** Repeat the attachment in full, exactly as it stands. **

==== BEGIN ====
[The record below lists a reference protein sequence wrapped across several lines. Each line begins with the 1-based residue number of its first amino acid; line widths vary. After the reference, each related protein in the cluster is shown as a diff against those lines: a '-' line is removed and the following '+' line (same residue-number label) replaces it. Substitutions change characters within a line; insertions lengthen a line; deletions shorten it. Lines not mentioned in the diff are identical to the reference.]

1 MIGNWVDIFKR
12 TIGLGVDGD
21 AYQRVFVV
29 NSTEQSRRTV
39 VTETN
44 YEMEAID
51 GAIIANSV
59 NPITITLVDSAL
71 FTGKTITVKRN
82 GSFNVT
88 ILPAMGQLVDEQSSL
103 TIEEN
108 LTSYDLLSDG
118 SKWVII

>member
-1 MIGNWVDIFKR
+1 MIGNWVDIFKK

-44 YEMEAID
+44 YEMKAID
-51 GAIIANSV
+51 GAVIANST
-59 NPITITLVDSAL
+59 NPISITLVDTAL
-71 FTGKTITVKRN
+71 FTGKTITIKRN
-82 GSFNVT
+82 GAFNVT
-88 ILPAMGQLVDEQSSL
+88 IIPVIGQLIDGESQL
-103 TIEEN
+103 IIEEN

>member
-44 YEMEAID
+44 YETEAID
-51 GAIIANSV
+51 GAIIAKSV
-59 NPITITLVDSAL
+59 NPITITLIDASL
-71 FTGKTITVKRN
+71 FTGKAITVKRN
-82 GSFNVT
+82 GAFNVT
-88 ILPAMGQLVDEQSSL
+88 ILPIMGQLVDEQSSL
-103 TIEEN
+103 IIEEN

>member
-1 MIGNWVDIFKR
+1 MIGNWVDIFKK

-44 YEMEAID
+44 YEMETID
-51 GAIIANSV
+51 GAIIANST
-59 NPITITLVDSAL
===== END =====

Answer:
[The record below lists a reference protein sequence wrapped across several lines. Each line begins with the 1-based residue number of its first amino acid; line widths vary. After the reference, each related protein in the cluster is shown as a diff against those lines: a '-' line is removed and the following '+' line (same residue-number label) replaces it. Substitutions change characters within a line; insertions lengthen a line; deletions shorten it. Lines not mentioned in the diff are identical to the reference.]

1 MIGNWVDIFKR
12 TIGLGVDGD
21 AYQRVFVV
29 NSTEQSRRTV
39 VTETN
44 YEMEAID
51 GAIIANSV
59 NPITITLVDSAL
71 FTGKTITVKRN
82 GSFNVT
88 ILPAMGQLVDEQSSL
103 TIEEN
108 LTSYDLLSDG
118 SKWVII

>member
-1 MIGNWVDIFKR
+1 MIGNWVDIFKK

-44 YEMEAID
+44 YEMKAID
-51 GAIIANSV
+51 GAVIANST
-59 NPITITLVDSAL
+59 NPISITLVDTAL
-71 FTGKTITVKRN
+71 FTGKTITIKRN
-82 GSFNVT
+82 GAFNVT
-88 ILPAMGQLVDEQSSL
+88 IIPVIGQLIDGESQL
-103 TIEEN
+103 IIEEN

>member
-44 YEMEAID
+44 YETEAID
-51 GAIIANSV
+51 GAIIAKSV
-59 NPITITLVDSAL
+59 NPITITLIDASL
-71 FTGKTITVKRN
+71 FTGKAITVKRN
-82 GSFNVT
+82 GAFNVT
-88 ILPAMGQLVDEQSSL
+88 ILPIMGQLVDEQSSL
-103 TIEEN
+103 IIEEN

>member
-1 MIGNWVDIFKR
+1 MIGNWVDIFKK

-44 YEMEAID
+44 YEMETID
-51 GAIIANSV
+51 GAIIANST
-59 NPITITLVDSAL